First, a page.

Home Decor

6 Home Decorating Mistakes

Decorating your home with artwork can be difficult. Marissa Sauer, interior designer and founder of Design MACS, recommends that each piece of artwork connect spatially to something else in the room. So, if you have a five-foot sofa, choose a four-foot painting.

1: Your Art Is Hung Too High

“The biggest mistake I see people making is hanging their art to high and centering it on the wall, not paying attention to their furniture at all,” says Leslie Craigie of Eye 4 Color. Art should feel connected to your space, not operating independently from the rest of your decor. Experts vary on the exact height, but maintain that the center of your piece should be at eye level (roughly 57” to 70” above the ground). “Art really should create a vignette with your furniture,” she explains. “If you’re working with a chest and you have a piece of artwork that’s going to hang above it, you want to marry them, so I want to make sure that it’s hung low enough that [the group] feels like a unit.” At the same time, be careful to leave enough clearance between artwork and furniture. “If you’re hanging something over a piece of furniture, such as a console, credenza, or sofa, you’ll want the bottom of the artwork to be six to eight inches above the edge of the piece of furniture,

2: Furniture Shoved to the Wall

Anyone who has had to yell from a couch marooned on one side of the living room to a chair exiled on the other has seen this mistake in action. “In the middle of the room, there’s nothing going on. They could do cartwheels!” Craigie says. Instead she recommends creating conversation zones, with furniture grouped together to promote people actually chatting. “It’s important for the sofa to be arranged so that you can maximize the view if you want to see the TV, but not every chair in the room has to be turned to see the TV. You can always move the chair or turn yourself a little bit.” Don’t fear floating your couch or chairs out into an empty space either. Just leave about three feet between grouped pieces of furniture for people to pass between and about 18 inches between seating and your coffee table.

3: Fake Flowers

If you want a lush look without a luxury budget, it can be hard to resist the urge for faux florals. Unfortunately even the best versions won’t fool anyone, and they don’t provide the life in your home that real flowers do. Instead of letting silk or plastic versions collect dust, opt for small houseplants that don’t need much tending, like succulents or snake or spider plants. Bring in even more freshness with small arrangements of fresh fruit, like a cheery and useful bowl of lemons and limes. Or for big impact, opt for dried materials like bamboo stalks or pussy willows to add some height.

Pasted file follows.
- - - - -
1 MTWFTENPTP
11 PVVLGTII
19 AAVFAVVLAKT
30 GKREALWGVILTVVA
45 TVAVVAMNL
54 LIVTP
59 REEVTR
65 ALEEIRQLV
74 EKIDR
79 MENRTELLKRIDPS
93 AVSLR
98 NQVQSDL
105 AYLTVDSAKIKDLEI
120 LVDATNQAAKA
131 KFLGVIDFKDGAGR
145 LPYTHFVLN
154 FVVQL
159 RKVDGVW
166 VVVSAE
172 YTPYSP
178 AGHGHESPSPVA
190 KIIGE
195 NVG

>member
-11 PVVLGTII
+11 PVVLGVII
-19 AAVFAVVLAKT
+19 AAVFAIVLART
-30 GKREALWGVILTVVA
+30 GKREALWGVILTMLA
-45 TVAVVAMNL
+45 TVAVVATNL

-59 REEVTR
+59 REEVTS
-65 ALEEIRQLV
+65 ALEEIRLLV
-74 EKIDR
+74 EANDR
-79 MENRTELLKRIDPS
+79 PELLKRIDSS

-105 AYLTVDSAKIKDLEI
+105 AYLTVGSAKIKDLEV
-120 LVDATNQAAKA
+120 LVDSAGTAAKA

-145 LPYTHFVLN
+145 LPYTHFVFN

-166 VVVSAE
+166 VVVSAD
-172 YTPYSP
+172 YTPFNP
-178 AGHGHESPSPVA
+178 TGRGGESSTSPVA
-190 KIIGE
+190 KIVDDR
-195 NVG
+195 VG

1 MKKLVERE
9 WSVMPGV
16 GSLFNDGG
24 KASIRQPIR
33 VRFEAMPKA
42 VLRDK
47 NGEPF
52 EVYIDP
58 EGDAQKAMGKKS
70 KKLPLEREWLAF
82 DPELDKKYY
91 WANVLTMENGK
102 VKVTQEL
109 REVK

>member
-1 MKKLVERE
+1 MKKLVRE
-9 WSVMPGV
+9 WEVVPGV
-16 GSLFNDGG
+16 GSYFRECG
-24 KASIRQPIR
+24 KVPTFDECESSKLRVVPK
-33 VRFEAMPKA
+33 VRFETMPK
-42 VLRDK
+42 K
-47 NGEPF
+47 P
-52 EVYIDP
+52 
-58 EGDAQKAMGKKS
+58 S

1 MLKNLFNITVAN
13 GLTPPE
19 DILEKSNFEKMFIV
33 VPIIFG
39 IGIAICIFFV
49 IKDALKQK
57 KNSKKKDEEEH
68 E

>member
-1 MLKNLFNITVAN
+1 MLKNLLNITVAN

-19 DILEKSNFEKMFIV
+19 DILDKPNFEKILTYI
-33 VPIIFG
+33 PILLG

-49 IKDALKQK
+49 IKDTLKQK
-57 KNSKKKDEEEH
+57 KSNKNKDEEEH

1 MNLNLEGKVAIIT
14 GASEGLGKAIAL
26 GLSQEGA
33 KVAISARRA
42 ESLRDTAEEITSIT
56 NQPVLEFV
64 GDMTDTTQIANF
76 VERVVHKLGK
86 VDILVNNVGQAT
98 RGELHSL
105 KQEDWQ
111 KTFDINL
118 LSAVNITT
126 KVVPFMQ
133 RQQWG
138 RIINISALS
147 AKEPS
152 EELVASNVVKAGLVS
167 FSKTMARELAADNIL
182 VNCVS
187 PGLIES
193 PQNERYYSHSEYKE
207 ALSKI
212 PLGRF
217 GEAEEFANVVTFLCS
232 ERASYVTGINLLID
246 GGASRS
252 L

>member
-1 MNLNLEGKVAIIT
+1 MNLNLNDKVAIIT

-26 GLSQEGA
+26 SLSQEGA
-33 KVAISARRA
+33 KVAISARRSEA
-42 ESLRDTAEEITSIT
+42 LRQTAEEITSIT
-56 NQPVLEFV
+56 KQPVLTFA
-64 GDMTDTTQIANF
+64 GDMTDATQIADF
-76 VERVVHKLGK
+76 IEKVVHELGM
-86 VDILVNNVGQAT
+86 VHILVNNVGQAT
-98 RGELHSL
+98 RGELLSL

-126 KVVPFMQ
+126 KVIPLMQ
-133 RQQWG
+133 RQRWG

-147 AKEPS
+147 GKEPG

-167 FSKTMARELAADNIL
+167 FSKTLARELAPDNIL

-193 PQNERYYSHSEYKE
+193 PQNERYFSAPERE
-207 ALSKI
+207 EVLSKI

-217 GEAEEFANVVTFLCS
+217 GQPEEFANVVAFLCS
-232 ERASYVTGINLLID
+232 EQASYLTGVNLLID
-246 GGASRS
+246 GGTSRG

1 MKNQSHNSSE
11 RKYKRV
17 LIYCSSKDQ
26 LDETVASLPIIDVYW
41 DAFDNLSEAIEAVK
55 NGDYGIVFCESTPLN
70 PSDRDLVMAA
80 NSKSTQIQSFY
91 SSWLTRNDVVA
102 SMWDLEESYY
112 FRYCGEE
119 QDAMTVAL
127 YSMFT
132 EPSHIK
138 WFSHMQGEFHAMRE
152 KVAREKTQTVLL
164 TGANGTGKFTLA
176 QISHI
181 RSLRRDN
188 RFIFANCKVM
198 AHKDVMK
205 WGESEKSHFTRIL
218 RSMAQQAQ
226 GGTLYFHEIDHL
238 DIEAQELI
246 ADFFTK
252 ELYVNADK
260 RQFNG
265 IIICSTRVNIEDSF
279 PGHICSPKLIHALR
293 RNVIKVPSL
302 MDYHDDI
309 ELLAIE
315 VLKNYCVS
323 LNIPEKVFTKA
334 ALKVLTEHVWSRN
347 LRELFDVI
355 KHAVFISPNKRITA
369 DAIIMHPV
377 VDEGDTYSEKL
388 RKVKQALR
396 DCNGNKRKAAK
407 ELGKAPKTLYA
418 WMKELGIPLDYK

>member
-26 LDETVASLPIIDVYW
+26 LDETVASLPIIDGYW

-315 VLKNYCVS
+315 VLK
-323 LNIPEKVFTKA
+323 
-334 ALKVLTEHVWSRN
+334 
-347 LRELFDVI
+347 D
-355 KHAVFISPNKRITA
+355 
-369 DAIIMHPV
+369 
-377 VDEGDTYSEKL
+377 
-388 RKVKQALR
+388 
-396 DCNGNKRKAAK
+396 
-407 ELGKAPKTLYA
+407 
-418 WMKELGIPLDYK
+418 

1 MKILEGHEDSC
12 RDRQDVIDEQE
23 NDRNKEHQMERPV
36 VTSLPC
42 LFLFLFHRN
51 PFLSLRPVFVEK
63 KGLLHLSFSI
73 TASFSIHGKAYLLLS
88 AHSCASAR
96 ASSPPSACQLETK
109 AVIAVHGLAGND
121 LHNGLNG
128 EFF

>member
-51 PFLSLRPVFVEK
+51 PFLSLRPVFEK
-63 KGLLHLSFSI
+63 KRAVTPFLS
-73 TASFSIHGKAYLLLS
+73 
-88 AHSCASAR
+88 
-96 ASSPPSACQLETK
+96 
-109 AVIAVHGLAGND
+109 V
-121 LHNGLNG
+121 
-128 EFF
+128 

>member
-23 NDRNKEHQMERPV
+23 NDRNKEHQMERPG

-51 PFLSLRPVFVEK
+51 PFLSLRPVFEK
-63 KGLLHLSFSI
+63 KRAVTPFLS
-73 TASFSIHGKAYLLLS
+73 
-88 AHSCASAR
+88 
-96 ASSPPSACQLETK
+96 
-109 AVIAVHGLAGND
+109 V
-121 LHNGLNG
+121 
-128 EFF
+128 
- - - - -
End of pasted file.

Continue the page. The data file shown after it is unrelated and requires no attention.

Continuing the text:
4: The Wrong Lighting

Overhead lighting just isn’t enough. “Lighting a room is important,” Juneja says. “Relying on only one source of light per room makes the room feel cold and unfinished.” He recommends providing lighting for the many moods and functions you might have in a space. “Using the living room as an example, it’s important to ‘layer’ your lighting by incorporating several different types of lighting: ambient, task, and accent,” Juneja explains. “Varying the lighting keeps the eye moving around the room at different levels, and helps you appreciate the room, its textures and colors, in greater detail.” He recommends choosing table lamps for afternoon and dusk, with task lamps, like reading lights near armchairs, for nighttime needs. One way to get even more options: Craigie recommends installing a dimmer switch to get more from your overhead. The inexpensive and DIY-able swap (around $30 and easy to do on a 120-volt up and down switch) adds an elegant touch.

5: Proportion Problems

Tip the scale in your favor. Professional decorators take care to ensure paired pieces of furniture and decor are in the right proportion to each other. “In the bedroom, buy the bed and mattress first,” Juneja advises. “Once assembled, measure the height from the floor to the top of the mattress. Buy nightstands that are either two inches taller or one inch lower than that height.” For the living room, you should choose your sofa and chairs, then move onto picking side tables one or two inches above or below the arm heights. “Before buying a coffee table, measure your seat height,” Juneja explains. “Most sofas and chairs have a seat height of 18”, so in that case, purchase a coffee table that is 16” high. If you have a lower seat at around 15-16”, buy a lower coffee table.” Then be sure accessories fit the scale as well, avoiding mistakes like hulking lamps on small side tables.

6: Pulling the Rug Out

Don’t skimp on what goes underfoot. “I see people that use too small of a rug all of the time,” Craigie laments. “A rug is an expensive feature, and people are nervous about making that kind of commitment.” Craigie and Juneja both stress choosing a rug that anchors your room by ensuring all the furniture in the group sits at least halfway on the rug. “Often times, even on a carpet surface, I like to use an area rug to create that conversation area in a nice way and stabilize the furniture,” Craigie says. “It adds pattern and adds interest, which is important, too.” To keep your rug from rolling up, Juneja advises, “always buy a thick rug pad so the edges of the rug waterfall over the pad instead of curling up.” In the rest of your house, layer on rugs for added comfort and interest. In the bathroom, skip rugs fit to hug your toilet and opt instead for rectangular options that offer you a soft landing in more of the space. A runner in the kitchen makes the most popular room in your house feel less industrial and more inviting.

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